PEAK industry groups representing thousands of timber and forestry workers in Victoria have accused the state government of "playing with timber workers' lives".
The groups are demanding the state government immediately release an updated Timber Release Plan and deliver certainty regarding Regional Forest Agreements.
The Australian Forest Contractors Association, the Victorian Association of Forest Industries and the Australian Forest Products Association, have united to deliver a strong message to the state government.
Australian Forest Contractors Association chief executive Stacey Gardiner labelled the government's actions "completely unconscionable behaviour".
"The Timber Release Plan was due a year ago," she said.
"The government appears to be drip feeding snippets of information to the media promising that some release is due sometime.
"This is playing with the lives of Victorians who expect more care and concern from their government.
"Native contractors in Gippsland are struggling to meet their contracted supply - have no money to pay the bills, and many are reporting a growing sense of despair."
Victorian Association of Forest Industries chief executive Tim Johnston said politics should play no part in the security of people's wellbeing.
"The government's ongoing failure to approve a new Timber Release Plan is on the verge of bringing the hardwood industry to a standstill and is having a detrimental impact on the mental health of those affected," he said.
"The Andrews government has turned its back on these timber workers.
"This has gone on for too long.
"More than 1600 directly affected regional workers are at desperation point."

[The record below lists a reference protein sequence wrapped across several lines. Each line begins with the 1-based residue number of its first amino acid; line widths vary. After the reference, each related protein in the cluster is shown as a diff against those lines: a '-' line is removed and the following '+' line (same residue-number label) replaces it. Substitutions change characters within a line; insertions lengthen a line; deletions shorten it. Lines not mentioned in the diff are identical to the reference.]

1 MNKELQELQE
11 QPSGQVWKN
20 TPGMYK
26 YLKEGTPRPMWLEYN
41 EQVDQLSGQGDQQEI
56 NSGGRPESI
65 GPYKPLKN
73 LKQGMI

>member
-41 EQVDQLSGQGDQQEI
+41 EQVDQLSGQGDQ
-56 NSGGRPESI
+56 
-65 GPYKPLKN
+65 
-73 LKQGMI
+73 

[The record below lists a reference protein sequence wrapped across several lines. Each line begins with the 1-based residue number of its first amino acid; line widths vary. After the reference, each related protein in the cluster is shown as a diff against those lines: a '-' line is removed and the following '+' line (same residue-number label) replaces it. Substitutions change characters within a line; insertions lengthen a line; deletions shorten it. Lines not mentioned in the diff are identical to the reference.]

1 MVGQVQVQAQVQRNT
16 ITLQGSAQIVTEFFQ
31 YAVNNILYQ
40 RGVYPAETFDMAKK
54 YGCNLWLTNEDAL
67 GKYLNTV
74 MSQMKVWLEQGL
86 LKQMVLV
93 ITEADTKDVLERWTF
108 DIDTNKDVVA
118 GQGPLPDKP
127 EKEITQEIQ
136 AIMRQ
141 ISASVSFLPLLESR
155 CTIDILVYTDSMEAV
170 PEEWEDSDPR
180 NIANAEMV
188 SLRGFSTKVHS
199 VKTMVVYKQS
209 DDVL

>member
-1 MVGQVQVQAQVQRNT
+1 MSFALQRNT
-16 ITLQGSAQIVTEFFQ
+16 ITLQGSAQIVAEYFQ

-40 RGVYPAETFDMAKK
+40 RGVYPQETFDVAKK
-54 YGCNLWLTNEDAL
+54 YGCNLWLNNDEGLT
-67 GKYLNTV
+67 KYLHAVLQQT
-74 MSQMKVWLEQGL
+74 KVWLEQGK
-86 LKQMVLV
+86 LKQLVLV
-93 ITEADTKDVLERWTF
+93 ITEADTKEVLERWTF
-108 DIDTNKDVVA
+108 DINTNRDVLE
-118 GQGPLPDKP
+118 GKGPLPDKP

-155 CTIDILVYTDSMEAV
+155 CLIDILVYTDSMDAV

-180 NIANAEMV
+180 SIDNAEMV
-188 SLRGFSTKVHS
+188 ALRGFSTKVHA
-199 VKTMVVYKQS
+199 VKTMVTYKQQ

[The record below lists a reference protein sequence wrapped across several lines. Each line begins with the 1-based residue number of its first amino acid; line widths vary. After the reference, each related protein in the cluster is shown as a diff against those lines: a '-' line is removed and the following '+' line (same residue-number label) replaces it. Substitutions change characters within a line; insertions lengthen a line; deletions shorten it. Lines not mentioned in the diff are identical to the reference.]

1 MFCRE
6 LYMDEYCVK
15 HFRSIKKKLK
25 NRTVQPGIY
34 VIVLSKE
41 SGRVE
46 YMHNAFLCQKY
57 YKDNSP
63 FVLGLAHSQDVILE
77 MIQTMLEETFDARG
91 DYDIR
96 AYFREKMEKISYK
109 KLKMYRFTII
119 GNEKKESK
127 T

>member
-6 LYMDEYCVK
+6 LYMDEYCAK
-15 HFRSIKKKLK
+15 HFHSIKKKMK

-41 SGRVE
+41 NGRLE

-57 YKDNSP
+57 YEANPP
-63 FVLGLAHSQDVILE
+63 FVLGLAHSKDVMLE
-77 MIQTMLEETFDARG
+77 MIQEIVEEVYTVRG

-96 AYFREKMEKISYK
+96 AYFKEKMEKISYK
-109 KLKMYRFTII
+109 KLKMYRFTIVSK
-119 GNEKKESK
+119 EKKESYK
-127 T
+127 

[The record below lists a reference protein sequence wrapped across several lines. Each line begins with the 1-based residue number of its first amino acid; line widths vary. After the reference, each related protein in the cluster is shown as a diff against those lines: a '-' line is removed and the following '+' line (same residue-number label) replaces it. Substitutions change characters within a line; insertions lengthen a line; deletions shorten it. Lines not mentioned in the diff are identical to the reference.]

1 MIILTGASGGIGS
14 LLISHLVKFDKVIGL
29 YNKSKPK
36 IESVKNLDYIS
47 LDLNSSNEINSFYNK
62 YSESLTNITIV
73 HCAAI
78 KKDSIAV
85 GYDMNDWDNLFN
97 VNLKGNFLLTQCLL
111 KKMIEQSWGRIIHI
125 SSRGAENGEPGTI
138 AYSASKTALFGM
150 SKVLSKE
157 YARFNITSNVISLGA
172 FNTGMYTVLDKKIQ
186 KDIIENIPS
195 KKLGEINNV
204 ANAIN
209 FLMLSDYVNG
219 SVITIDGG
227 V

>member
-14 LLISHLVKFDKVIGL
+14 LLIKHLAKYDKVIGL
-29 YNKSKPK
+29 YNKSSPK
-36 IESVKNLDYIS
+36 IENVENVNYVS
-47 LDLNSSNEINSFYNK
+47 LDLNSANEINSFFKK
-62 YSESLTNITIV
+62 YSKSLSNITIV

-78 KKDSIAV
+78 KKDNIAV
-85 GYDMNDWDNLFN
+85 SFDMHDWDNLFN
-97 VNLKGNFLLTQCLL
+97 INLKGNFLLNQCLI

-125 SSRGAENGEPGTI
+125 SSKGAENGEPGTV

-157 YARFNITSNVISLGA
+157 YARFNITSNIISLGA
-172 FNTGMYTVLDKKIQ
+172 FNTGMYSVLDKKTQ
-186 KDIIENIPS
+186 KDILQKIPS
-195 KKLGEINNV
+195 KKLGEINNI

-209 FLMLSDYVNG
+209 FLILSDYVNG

Australian Forest Products Association chief executive Ross Hampton said the failure to release the timber plan was part of a larger wrong the government was committing which was affecting regional workers and regional communities.
"The government claims it is in the process of modernising Regional Forest Agreements, which are the agreed management processes used across Australia to manage the environmental, social and economic balance in using our precious forest resources," he said.
"Regional Forest Agreements have been signed between the Commonwealth government and the state governments of New South Wales, Tasmania and the Labor government of Western Australia.
"The industry is deeply suspicious that the behaviour of the Victorian government suggests that 'modernising' means that the Victorian government actually is planning a reduction of area available for harvest.
"This would be ridiculous, as only six per cent of the Victorian timber estate is available and suitable for harvest now and any further reduction beyond the thousands of hectares which have been added to national parks would potentially drive the industry and the regional jobs which rely on it into collapse.
"State and federal governments of all persuasions have understood for 20 years that Regional Forest Agreements provide certainty that environmental values will be maintained, and timber processing allowed at a very modest scale.
"The Victorian Andrews government may be the first to turn its back on that established practice and science," Mr Hampton said.